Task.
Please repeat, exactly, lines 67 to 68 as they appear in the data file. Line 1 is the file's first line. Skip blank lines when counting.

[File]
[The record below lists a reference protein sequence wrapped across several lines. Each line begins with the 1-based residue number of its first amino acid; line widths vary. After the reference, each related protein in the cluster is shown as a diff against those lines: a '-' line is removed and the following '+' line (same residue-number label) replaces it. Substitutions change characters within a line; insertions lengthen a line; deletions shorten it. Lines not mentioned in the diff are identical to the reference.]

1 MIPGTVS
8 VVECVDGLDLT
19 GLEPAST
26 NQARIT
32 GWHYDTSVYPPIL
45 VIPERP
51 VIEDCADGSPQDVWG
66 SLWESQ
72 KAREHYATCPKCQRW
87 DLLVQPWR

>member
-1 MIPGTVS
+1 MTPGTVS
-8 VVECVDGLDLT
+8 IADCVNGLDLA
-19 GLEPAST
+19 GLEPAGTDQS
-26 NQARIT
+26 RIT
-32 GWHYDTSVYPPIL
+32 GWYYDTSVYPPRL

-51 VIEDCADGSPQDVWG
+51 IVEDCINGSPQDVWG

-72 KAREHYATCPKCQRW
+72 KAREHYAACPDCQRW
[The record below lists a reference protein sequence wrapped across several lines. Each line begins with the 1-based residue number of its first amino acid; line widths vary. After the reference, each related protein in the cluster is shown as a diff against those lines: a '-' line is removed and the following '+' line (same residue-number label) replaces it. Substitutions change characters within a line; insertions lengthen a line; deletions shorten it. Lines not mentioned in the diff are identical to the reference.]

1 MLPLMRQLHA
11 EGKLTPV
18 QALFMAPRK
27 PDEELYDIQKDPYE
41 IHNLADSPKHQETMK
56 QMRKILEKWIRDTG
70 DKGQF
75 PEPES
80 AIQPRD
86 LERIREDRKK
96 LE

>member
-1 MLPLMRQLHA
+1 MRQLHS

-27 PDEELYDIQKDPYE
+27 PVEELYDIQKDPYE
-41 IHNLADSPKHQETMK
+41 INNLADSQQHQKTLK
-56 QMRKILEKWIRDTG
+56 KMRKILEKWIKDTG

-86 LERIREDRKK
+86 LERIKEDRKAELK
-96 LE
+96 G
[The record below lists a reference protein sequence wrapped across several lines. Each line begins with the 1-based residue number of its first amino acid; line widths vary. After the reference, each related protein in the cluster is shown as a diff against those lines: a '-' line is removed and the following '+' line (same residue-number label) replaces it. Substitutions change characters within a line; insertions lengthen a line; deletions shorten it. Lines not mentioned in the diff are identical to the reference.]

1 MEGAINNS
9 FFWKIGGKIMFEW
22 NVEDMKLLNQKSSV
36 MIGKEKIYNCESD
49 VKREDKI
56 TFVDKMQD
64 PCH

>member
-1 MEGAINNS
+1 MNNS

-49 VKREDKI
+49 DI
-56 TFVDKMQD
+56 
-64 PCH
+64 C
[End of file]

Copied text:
-64 PCH
+64 C